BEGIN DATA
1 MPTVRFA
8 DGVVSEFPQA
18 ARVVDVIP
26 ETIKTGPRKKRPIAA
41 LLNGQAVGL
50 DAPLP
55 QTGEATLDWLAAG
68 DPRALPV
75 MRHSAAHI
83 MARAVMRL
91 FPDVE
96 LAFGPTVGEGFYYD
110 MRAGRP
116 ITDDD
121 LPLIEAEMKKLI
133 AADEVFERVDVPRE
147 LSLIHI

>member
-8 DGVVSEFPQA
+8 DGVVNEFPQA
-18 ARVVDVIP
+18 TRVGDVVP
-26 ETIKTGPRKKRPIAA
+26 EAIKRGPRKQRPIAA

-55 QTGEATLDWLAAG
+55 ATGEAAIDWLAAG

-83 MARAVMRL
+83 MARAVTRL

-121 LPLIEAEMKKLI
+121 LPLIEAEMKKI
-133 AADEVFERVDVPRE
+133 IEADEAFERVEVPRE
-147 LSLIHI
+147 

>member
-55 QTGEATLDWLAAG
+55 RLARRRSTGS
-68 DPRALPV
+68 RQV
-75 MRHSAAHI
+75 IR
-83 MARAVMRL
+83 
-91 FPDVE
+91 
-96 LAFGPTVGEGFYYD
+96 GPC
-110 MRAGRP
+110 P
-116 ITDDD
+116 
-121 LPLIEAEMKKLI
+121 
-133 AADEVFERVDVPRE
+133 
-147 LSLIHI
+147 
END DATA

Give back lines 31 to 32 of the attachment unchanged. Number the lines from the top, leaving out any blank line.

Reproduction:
-133 AADEVFERVDVPRE
+133 IEADEAFERVEVPRE